24 April 2020, The Tablet

An old hospice responding to a new threat

by Tony McLean

An old hospice responding to a new threat

A nurse gives a book and a rose to a patient at a hospital during Saint George's Day in Barcelona, Spain, April 23, 2020.
unreguser/Xinhua News Agency/PA Images

St Joseph’s Hospice in Hackney has existed for 115 years, founded by five remarkable women, Sisters of Charity, who arrived from Dublin in 1900 to help the poor and dying of east London. St Joseph’s Hospice opened its doors five years later.

Back then the enemy was tuberculosis, a terrible disease that particularly affected the poor. People were dying in crowded rooms, spreading infection among their families. Coming to St Joseph’s allowed them to die with dignity, in clean and peaceful surroundings, being looked after with love and care by the Sisters of Charity. 

The next enemy was the Spanish Flu of 1918 to 1920. The Sisters navigated their way through that pandemic too giving love and support to those that needed it.

Today the Hospice is once again responding to a new enemy, Covid-19, which has had a massive impact on the way we live our lives.

At St Joseph’s Hospice in many ways it is business as usual. We are still lovingly caring for the dying, ensuring that our patients have a dignified and peaceful death in line with our mission. 

It’s hard to know what impact this crisis is having on our mental health. Our health professionals care for the sick and dying 24/7, it’s what they do. But, with the additional pressures of an enemy that could strike us at any time, our chaplaincy team have an important role to play. The communities of east London are diverse and so are their faith needs and we are fortunate to have a Catholic Priest, an Imam, an Anglican Minister and a Rabbi on-site when needed by our patients and staff. We also have a beautiful chapel and prayer room.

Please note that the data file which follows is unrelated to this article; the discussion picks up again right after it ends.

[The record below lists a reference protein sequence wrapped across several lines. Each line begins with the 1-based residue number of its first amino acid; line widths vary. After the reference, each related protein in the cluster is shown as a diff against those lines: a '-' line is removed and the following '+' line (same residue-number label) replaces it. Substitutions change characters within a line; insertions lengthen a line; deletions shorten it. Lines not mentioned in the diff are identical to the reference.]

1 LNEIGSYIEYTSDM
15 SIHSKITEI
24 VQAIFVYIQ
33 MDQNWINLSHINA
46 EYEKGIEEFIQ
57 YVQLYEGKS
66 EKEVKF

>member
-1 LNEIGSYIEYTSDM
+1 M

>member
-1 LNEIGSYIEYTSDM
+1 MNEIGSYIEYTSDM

Fr Gerard O’Brien is our Chaplaincy Lead at St Joseph’s Hospice. He said, “My role as a priest and chaplain is tactile, the human element and touch is so important. A hand on the forehead to a dying patient speaks a thousand words, when words are just not helping or even necessary. A hug can be a great comfort to someone in their final hours but we can’t do that at the moment. That is really difficult for me personally, but we cannot bring the virus to a patient unknowingly or risk our health or that of our families. 

“Along with the clinical staff we absolutely should run towards this challenge, but as much as our purpose in life is to be there for the sick and dying, for now we have to do it wearing gloves and masks as we have a lot of work still to do.”

Since the Covid-19 crisis began we have been expecting a call from the NHS to open up more beds in order to increase capacity. 

A little over a week ago the call came and it was all systems go at St Joseph’s. Along with the 34 beds we currently have in use we have an empty ward, St Anne’s, which used to take in respite patients. The ward closed two years ago and four respite beds were moved to our other two wards, Lourdes and St Michael’s.

St Anne’s Ward has been transformed in just over a week thanks to the hard work of the facilities team; cleaners, porters, electricians, plumbers, painters and the IT team, along with the nurses, current and new, who have been trained to use the new beds and equipment. We now have 51 beds.

It has been a herculean effort by our fantastic staff to get St Anne’s Ward ready to accept patients from local hospitals. We are of course delighted to do our bit to help the NHS and our wonderful local community who have rallied behind us since the start of this crisis. 

St Joseph’s Hospice has been around for a long time and that is because we adapt and change when necessary. This crisis has thrown up some challenges but we’re well equipped to deal with them and any others that may come along too. 

Tony McLean is the Chief Executive of St Joseph’s Hospice, one of the oldest and largest hospices in the UK

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